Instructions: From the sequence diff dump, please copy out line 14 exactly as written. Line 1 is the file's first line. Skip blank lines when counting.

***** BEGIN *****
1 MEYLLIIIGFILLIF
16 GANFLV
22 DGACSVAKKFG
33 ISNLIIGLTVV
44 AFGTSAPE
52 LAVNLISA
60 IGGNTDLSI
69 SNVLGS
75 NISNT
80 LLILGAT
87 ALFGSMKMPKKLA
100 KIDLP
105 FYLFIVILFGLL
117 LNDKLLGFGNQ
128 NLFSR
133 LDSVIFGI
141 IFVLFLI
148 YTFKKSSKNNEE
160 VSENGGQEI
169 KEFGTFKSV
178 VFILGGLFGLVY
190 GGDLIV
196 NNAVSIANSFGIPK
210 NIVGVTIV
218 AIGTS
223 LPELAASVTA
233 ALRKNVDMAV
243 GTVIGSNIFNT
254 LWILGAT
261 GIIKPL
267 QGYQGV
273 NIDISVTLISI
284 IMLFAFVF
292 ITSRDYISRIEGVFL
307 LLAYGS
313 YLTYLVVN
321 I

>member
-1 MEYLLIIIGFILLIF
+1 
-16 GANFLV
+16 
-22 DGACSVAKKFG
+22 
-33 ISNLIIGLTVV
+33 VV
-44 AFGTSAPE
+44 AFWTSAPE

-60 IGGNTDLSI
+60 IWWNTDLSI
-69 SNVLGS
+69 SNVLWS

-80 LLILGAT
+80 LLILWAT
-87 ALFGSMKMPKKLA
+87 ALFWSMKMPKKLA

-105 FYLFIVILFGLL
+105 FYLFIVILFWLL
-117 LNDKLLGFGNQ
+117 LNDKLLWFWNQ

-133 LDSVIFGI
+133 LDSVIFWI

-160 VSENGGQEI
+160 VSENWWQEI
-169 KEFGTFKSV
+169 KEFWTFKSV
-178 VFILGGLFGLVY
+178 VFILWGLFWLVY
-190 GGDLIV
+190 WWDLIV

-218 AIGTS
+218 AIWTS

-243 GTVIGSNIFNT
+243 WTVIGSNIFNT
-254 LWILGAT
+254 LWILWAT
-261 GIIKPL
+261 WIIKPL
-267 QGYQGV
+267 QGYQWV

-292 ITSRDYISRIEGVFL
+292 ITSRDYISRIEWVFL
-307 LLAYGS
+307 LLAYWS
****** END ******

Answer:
117 LNDKLLGFGNQ